Regional innovation: Cessnock City Council

Michael Alexander, Environment and Waste Manager at Cessnock City Council, discusses its new transfer station, collections contracts and the challenges of operating in a regional centre. 

Q. We understand Cessnock City Council has recently opened a new waste transfer station. Tell us more about this?

A. We have had the proposal in the pipeline for a while now as the first step was to secure the purchase of the site from crown land and deal with the native title and land claim matters. This then allowed the preparation of the environmental impact statement and the development application.

Q. What are some of the innovations surrounding the new facility? 

A. We don’t claim to be the inventors of all things, but we did take the time to learn from the experiences of others. We had a dedicated and focused project control group established early in the project, we scheduled regular meetings to gauge progress and complete tasks and kept minutes of each meeting as a record.

We also took time to look at the operations and learnings from others and blend them into what our needs were and what the community expected.

The innovations we introduced to the project are based around following the contours of the site to secure level areas for unloading.

We provide the opportunity for maximum resource recovery through designated drop off areas, as the customer first enters the transfer station. We also introduced a community recycling centre for the household problem wastes all before the waste disposal push pit area.

To complement this strategy, we introduced a third internal weighbridge within the transfer station that is connected to the existing dual weighbridge system, recording gross and tare weights. The internal weighbridge interacts with the original transaction via a number plate record (recorded at the transaction commencement) and radio frequency identification tag issued on entry. The system is designed to accurately account for the resource recovery drop off and reward this behaviour with significant price reduction. The remaining load destined for landfill is accounted at the completion of the transaction and attracts full price.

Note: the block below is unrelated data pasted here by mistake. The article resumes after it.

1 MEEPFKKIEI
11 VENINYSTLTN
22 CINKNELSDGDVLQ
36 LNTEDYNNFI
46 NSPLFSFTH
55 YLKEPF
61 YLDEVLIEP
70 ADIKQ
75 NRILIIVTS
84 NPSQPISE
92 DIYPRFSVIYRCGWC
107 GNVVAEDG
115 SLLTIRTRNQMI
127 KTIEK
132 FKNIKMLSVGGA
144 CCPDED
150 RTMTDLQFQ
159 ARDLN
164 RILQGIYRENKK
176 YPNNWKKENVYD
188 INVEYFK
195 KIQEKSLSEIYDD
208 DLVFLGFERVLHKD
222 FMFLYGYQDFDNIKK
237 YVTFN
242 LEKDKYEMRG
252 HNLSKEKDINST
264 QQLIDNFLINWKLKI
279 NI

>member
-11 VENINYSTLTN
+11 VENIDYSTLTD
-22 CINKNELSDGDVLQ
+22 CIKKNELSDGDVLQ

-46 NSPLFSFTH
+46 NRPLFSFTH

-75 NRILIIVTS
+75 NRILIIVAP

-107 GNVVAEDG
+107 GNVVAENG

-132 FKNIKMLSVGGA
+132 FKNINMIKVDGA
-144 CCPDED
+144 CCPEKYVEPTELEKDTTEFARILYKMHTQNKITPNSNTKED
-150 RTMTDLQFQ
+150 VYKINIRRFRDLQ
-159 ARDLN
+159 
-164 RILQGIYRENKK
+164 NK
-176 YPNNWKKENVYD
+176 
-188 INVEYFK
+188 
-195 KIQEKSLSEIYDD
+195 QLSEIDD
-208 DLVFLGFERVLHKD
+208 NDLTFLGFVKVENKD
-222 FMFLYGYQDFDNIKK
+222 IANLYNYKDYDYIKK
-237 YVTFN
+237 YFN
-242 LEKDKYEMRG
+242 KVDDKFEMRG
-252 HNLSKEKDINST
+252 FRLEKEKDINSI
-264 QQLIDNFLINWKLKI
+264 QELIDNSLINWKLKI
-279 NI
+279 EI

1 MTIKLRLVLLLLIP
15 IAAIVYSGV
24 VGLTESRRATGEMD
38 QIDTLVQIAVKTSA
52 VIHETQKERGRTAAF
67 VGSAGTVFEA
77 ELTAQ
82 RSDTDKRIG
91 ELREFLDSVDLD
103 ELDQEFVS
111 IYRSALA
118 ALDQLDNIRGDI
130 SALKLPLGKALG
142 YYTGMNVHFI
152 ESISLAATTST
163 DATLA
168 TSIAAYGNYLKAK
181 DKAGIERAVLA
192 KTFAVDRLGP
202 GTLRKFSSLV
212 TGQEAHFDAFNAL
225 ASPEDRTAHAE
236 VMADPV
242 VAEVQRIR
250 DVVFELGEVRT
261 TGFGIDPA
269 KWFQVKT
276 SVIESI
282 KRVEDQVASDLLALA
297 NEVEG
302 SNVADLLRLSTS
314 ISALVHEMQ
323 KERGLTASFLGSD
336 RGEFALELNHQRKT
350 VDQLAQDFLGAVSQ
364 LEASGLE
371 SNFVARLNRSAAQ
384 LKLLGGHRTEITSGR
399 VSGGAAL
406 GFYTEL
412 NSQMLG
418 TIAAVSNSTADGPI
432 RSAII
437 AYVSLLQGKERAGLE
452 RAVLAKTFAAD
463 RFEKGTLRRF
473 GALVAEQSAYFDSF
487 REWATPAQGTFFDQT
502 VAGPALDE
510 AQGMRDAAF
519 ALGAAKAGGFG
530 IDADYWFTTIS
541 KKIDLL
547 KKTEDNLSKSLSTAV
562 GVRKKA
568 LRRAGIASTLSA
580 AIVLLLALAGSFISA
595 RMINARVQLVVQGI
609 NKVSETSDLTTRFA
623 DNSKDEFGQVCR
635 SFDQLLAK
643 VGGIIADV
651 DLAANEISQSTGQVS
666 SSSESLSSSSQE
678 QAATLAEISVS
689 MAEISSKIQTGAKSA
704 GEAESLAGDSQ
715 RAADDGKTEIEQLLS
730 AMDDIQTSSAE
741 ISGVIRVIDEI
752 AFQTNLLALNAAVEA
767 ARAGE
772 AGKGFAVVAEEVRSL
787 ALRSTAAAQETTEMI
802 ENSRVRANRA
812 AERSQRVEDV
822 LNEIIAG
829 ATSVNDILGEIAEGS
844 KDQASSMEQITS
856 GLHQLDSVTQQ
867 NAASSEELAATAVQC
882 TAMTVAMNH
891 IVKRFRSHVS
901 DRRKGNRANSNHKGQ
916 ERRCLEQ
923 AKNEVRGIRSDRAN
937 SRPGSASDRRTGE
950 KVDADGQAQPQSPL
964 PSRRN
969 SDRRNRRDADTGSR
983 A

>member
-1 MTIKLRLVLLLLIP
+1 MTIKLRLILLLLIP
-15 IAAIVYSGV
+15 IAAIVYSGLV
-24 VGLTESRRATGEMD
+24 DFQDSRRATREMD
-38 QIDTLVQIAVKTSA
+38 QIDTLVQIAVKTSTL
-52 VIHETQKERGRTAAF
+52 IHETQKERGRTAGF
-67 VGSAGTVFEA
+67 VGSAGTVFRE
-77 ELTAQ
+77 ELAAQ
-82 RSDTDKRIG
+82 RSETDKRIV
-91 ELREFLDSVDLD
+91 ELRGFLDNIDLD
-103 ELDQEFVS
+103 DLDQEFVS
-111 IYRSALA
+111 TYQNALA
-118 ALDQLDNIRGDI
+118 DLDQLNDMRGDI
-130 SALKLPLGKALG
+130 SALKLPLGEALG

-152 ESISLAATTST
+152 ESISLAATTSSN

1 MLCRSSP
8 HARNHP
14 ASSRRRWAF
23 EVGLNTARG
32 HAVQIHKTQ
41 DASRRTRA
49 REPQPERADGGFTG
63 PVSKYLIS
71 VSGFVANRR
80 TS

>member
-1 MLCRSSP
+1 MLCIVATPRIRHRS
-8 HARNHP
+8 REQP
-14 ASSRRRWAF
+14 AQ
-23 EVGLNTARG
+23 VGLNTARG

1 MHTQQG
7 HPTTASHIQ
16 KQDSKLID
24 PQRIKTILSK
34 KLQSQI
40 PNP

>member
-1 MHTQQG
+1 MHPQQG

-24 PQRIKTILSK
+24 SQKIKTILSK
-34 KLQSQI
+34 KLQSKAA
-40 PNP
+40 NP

We were also conscious that we wanted the facility’s development to look appealing, adding some character based to the “management” theme. We opted for colourbond metal finishes, the use of rock gabion features, turfed areas, recycled glass in a feature wall, solar panels and roof water capture into rainwater tanks. We understand that if a facility looks the part, then more people are likely to appreciate and follow site management requirements.

To achieve maximum life in heavy vehicle traffic areas and turning areas, we upgraded the pavement from a flexible pavement with two-coat seal to concrete pavement, which will significantly increase pavement life and reduce on-going maintenance and cost.

Q. Cessnock City Council runs a number of sustainability programs, from food waste to living with less chemicals. How has council’s sustainability programs helped create a cleaner and greener municipality? 

A. Sustainability management is a dynamic concept and should be, so that we seek to accept and find solutions for the next challenge. We started our journey with the land component, then prepared our waste management strategy, recognising the challenges and gaps that made a significant sustainability contribution and were high on the community’s agenda.

Part of that journey recognised the contribution organics made to the waste stream and the production of greenhouse gas, as we tackled that challenge with our neighbouring councils (Maitland and Singleton) to achieve economies of scale. Looking back, we set ourselves quite a challenge to construct a significant waste transfer station and introduce a third bin collection system simultaneously.

Q. What do you look for in a collections contract tender and how do you go about it?